New Condom Company Will Donate One Condom for Every Condom Sold

Fast Company recently profiled a new condom company that was created to sell condoms here and donate them in the areas of the world where HIV rates are the highest and condoms are often not available. L. describes itself a “condom company with a cause; to support women globally by focusing on their sexual empowerment.” The company is the brainchild of Talia Frenkel, a photojournalist who has worked with the American Red Cross in many developing countries.  She became frustrated when she saw how often condoms were simply not available in areas with high HIV prevalence rates: “HIV is a preventable disease, and I believe that access to condoms is a basic human right.”

Frenkel began the L. company by developing and manufacturing a new condom which is made in Malaysia. According to the company the latex is purified to cut down on the smell and the lubricants that are used on the condoms are free of glycerin and parabens. All of the packaging is recyclable.

L. company is partnering with grassroots non-profits around the world to ensure that for every condom that is purchased from the company another will be donated. Frenkel explains:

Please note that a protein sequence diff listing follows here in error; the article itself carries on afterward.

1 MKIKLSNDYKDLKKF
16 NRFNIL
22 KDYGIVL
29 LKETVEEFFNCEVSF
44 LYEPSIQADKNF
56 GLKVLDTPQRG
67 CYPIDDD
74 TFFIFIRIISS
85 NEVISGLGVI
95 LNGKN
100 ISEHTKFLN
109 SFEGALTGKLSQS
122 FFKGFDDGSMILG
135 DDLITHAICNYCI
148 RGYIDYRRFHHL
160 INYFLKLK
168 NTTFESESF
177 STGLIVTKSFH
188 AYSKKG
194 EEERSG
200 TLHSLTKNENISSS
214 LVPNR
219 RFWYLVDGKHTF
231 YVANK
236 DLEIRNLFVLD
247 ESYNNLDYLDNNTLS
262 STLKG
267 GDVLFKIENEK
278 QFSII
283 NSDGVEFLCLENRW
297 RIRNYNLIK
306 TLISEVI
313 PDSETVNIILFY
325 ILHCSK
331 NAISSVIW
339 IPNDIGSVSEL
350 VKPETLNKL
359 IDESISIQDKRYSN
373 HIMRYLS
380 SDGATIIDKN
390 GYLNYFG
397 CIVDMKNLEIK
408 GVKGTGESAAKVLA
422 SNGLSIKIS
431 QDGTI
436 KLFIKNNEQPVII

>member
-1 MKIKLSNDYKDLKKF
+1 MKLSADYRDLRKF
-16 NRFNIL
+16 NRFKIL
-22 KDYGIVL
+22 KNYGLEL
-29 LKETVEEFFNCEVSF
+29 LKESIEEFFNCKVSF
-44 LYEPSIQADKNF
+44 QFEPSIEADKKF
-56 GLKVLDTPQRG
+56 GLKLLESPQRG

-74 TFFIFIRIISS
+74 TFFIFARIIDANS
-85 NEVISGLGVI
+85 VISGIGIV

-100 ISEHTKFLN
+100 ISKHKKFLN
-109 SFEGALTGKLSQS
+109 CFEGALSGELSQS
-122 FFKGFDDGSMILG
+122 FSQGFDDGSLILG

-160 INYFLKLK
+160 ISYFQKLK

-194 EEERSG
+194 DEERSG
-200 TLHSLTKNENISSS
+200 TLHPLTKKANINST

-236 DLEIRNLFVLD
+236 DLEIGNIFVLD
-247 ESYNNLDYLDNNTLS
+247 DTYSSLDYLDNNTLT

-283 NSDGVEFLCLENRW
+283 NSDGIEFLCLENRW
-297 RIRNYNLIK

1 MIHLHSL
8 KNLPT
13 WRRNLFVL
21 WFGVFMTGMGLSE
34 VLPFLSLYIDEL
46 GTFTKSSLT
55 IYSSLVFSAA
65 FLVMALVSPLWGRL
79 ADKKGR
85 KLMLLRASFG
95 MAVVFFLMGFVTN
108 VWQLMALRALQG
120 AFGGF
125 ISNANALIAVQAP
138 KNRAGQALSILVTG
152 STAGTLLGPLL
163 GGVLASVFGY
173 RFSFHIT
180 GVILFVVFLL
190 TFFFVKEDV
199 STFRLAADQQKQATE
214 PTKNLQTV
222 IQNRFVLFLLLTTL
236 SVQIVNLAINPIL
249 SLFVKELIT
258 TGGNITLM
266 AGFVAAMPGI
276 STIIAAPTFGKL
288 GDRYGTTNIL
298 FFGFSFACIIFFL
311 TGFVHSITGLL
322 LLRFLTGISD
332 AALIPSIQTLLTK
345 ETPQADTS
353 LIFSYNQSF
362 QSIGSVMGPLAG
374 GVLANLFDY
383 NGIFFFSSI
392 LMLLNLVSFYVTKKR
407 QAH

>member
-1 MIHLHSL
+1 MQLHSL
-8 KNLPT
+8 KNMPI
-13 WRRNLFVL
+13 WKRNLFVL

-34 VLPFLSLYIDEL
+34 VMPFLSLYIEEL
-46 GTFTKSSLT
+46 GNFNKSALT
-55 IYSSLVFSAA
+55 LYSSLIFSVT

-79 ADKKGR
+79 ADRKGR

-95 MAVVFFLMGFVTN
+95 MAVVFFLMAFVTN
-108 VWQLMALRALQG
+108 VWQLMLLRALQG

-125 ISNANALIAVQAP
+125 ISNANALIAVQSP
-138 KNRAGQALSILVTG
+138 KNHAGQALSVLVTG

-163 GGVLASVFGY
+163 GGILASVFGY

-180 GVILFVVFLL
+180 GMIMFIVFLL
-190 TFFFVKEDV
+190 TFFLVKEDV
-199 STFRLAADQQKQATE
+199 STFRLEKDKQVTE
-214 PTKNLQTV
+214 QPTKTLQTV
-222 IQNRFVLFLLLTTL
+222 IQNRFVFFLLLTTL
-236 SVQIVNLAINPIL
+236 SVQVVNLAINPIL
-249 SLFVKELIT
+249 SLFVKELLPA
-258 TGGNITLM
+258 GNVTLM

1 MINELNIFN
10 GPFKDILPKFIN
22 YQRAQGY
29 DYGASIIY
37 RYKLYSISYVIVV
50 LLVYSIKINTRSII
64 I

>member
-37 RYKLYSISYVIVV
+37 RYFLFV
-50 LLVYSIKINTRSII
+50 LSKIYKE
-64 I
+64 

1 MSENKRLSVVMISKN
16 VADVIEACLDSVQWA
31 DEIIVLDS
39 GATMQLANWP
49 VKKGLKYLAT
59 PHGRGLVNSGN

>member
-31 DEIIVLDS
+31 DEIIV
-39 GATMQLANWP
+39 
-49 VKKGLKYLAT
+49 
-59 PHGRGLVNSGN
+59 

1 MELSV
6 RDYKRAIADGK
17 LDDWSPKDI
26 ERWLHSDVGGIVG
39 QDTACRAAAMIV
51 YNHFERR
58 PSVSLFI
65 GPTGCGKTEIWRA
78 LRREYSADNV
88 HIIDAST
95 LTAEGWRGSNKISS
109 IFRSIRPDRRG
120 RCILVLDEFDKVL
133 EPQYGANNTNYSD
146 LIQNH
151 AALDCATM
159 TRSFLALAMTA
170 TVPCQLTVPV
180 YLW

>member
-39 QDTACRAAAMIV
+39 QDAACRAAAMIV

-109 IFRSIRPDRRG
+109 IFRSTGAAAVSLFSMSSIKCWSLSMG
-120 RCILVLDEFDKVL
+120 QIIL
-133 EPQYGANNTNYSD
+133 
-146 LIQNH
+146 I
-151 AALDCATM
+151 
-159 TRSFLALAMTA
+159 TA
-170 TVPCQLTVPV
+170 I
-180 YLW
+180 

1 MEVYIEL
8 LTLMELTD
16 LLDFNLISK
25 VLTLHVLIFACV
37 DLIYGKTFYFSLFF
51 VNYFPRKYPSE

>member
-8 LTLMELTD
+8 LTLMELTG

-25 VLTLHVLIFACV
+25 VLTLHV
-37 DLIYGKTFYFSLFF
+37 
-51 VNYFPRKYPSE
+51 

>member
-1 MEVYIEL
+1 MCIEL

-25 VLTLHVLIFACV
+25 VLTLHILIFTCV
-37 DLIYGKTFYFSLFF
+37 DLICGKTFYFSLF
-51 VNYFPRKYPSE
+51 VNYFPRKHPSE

“We’re starting with the high-impact areas where condoms are needed immediately, because there’s a high HIV rate and little or no access to condoms. In many places, women sell sex for less than the price of a condom. So there we’re just distributing them freely, with peer-to-peer education.”

In other the places the company will make condoms available for women to sell at affordable rates in order to further empower women. 

The condoms are now available for pre-orders on-line and the company hopes to begin shipping over the summer

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Follow Martha Kempner on twitter: @MarthaKempner